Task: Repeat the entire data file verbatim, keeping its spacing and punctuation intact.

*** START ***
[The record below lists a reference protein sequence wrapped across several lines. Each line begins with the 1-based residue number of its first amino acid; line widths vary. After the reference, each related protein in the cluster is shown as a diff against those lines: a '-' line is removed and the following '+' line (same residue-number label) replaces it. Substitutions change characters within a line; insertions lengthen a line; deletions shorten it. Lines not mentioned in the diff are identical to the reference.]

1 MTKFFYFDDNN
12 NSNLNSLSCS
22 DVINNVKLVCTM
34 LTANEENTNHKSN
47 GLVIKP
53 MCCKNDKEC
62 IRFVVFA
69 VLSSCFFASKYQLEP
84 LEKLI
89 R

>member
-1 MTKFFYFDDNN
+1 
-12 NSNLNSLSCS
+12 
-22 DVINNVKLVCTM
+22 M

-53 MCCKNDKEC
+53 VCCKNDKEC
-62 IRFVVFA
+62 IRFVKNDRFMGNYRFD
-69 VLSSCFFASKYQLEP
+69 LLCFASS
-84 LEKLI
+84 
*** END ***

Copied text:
[The record below lists a reference protein sequence wrapped across several lines. Each line begins with the 1-based residue number of its first amino acid; line widths vary. After the reference, each related protein in the cluster is shown as a diff against those lines: a '-' line is removed and the following '+' line (same residue-number label) replaces it. Substitutions change characters within a line; insertions lengthen a line; deletions shorten it. Lines not mentioned in the diff are identical to the reference.]

1 MTKFFYFDDNN
12 NSNLNSLSCS
22 DVINNVKLVCTM
34 LTANEENTNHKSN
47 GLVIKP
53 MCCKNDKEC
62 IRFVVFA
69 VLSSCFFASKYQLEP
84 LEKLI
89 R

>member
-1 MTKFFYFDDNN
+1 
-12 NSNLNSLSCS
+12 
-22 DVINNVKLVCTM
+22 M

-53 MCCKNDKEC
+53 VCCKNDKEC
-62 IRFVVFA
+62 IRFVKNDRFMGNYRFD
-69 VLSSCFFASKYQLEP
+69 LLCFASS
-84 LEKLI
+84 